IRVING, Texas — Sammy Morris was home in New England, settling into the role of husband and father.
The running back with 11 seasons of NFL experience was still working out after being cut by the Patriots at the end of training camp, but had resigned himself to the idea that he had played his last game.
Even after watching Cowboys rookie running back DeMarco Murray break his right ankle last weekend, it never really crossed Morris' mind that he might get another chance. Not until the 34-year-old Morris got an unexpected call from the team coached by a former teammate.
"It's been 12, 13 weeks and I was kind of just getting into the mode of officially being done," Morris said. "I kind of just assumed that I'm going to ride into the sunset. ... I had all but said I was done just in my mind. But it didn't turn out that way."
When Murray had surgery and went on season-ending injured reserve this week, the playoff-chasing Cowboys (7-6) needed another running back to go with the suddenly solo Felix Jones. Phillip Tanner was put on injured reserve last week with a hamstring injury.
Before playing for the Patriots the previous four seasons, Morris spent three years in Miami with Jason Garrett, now the Cowboys head coach. They were teammates in 2004, Garrett's final season as a player before being part of the Dolphins' offensive coaching staff for two seasons.
Morris played in all 16 games in 2010 for New England, where he was primarily a backup at running back and fullback who contributed on special teams, like he has most of his career. He was among the last cuts this year for the Patriots, who stuck with rookie running backs Shane Vereen and Stevan Ridley.
"Sammy's been a good friend and it was a pleasure for me to play with him," said Patriots receiver Matthew Slater, who is their special teams captain. "I'm just happy to see him there and I'm sure he's more than capable of getting it done."
Morris has played in 141 career games for Buffalo (2000-03), Miami (2004-06) and New England (2007-10). The former Texas Tech running back has 2,955 career yards rushing with 26 touchdowns, and has 161 catches for 1,245 yards and a score.
"He's certainly the right kind of guy in the role that he's had in his career," Garrett said. "He's done it really as well as anybody, he's been a backup running back, backup fullback, and when he's had opportunities to carry the football or catch the football, certainly he's been able to do that. ... We're fortunate to get him."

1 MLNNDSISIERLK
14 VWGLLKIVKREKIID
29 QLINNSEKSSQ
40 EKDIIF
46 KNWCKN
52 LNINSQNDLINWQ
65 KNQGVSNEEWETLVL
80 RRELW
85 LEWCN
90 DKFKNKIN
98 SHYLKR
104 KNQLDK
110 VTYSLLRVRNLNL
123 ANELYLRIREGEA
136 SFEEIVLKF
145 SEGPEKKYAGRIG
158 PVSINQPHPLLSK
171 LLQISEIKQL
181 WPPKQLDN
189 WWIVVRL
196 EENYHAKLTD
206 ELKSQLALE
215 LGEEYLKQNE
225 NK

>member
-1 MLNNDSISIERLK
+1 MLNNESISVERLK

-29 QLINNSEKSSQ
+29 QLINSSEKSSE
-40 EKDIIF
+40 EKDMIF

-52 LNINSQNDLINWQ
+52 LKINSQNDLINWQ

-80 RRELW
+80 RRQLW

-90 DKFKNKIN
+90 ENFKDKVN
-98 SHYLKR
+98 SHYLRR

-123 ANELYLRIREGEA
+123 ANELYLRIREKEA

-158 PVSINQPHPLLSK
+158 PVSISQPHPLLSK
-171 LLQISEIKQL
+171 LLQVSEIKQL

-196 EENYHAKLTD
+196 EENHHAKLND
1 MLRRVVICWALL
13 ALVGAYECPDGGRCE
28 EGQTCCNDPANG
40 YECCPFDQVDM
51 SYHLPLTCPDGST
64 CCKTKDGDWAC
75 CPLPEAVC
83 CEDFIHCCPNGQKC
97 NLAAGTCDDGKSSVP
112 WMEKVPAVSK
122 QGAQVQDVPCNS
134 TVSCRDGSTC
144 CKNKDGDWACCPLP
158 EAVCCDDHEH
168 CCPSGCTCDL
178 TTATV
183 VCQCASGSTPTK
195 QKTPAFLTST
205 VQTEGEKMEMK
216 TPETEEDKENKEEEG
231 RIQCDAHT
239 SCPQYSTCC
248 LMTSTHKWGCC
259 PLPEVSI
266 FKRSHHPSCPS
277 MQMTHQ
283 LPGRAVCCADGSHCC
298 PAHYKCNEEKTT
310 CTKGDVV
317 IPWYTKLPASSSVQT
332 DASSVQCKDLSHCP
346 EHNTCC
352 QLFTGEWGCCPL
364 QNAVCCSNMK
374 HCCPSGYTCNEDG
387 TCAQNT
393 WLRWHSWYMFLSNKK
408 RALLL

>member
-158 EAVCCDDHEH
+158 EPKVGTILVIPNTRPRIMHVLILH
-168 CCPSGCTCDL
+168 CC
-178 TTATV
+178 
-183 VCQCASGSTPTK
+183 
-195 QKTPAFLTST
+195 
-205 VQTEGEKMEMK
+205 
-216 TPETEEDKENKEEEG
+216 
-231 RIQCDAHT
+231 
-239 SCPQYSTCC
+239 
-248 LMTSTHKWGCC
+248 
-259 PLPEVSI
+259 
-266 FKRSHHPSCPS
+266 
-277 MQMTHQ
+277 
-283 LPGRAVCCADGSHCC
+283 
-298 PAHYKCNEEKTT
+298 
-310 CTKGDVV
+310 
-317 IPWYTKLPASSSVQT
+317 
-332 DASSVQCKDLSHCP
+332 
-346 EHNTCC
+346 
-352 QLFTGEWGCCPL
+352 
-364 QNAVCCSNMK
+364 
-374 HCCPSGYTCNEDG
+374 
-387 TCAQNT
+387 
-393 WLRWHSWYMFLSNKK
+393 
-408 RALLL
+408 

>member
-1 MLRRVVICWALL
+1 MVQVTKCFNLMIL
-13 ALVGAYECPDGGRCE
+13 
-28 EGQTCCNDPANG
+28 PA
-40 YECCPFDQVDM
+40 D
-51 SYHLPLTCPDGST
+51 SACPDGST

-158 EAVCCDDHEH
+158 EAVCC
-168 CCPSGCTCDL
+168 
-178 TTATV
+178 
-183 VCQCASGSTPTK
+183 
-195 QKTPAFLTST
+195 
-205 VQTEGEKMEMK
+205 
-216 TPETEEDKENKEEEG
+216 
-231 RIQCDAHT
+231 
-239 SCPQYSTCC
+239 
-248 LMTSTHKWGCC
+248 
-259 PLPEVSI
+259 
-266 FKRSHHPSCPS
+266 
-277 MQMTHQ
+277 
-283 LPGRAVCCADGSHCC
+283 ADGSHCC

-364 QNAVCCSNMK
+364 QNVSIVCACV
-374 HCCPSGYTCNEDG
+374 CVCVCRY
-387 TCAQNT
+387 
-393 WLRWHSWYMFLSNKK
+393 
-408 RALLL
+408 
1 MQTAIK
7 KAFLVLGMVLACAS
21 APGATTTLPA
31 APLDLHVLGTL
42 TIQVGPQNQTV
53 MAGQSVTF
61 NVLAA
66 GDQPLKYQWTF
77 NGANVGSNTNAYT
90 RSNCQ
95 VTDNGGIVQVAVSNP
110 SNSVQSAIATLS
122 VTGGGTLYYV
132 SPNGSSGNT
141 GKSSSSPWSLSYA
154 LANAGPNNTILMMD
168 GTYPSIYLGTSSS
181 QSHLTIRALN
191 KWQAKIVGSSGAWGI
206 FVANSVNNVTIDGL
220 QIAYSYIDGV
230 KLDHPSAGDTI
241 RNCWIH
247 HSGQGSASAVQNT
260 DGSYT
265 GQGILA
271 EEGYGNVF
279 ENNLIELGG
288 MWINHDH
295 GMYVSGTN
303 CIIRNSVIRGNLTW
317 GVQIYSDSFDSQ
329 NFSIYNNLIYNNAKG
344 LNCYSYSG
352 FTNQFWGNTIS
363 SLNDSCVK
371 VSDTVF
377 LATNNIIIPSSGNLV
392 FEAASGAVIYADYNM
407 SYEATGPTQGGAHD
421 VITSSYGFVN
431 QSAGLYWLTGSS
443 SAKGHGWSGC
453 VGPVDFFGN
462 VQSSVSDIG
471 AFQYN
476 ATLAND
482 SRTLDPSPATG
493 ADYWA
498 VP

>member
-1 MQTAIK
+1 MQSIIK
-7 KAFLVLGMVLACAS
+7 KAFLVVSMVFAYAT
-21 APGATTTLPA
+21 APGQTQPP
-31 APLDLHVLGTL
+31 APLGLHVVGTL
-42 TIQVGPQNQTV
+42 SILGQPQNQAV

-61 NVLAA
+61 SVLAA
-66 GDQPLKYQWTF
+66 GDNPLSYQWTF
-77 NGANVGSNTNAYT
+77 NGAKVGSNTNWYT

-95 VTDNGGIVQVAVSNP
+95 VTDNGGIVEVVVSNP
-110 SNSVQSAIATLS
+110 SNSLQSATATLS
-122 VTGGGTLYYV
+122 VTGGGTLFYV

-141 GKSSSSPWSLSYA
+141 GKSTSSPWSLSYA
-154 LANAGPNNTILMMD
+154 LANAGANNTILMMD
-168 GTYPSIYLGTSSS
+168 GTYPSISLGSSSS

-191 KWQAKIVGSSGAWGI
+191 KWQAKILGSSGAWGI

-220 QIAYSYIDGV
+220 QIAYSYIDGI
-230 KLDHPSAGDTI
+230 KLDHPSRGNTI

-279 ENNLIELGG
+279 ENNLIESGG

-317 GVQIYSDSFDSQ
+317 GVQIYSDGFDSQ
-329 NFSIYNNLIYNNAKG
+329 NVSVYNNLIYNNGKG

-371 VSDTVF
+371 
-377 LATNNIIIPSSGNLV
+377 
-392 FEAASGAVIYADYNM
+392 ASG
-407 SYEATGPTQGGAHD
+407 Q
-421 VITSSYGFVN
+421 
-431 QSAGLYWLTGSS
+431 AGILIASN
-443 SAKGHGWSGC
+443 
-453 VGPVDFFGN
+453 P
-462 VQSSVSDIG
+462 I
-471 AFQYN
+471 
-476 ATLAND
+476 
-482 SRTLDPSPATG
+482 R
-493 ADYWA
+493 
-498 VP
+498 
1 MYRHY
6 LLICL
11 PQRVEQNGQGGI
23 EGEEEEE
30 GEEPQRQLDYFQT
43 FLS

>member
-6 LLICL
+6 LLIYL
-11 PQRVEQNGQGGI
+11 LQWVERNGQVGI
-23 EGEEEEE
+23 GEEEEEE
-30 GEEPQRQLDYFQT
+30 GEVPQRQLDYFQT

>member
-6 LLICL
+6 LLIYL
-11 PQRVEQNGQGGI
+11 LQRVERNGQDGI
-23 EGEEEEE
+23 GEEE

After getting in town in time for Tuesday's walkthrough practice, Morris practiced Wednesday. There is a good chance he plays on Saturday night at Tampa Bay.
"Certainly he has to understand our terminology and how we call things," Garrett said. "I think he's certainly familiar with the concepts that we use. ... He's a veteran player, he's played in different systems. We have to get him up to speed as quickly as we can, and then we have to make the evaluation as to what he's able to handle if he does have to play in this game."
Morris figures his relationship with Garrett surely played some part in the Cowboys signing him, and said there are some "bits and pieces of the offense" from their days in Miami that have been incorporated in Dallas.
"It kind of makes the learning curve a little quicker," Morris said.
The last regular season game for Morris was in New England's finale last Jan. 2 against Miami, when he had five carries for 18 yards. He started the Patriots' final preseason game Sept. 1, though he didn't have a carry or a catch before being cut two days later.
"I was working out, but obviously not football workouts like I guess I wanted to do," Morris said. "How ready do I feel? I don't even know how to put that into words. ... I'm excited, it's a good opportunity and it was completely unexpected."
AP Sports Writer Howard Ulman contributed to this report.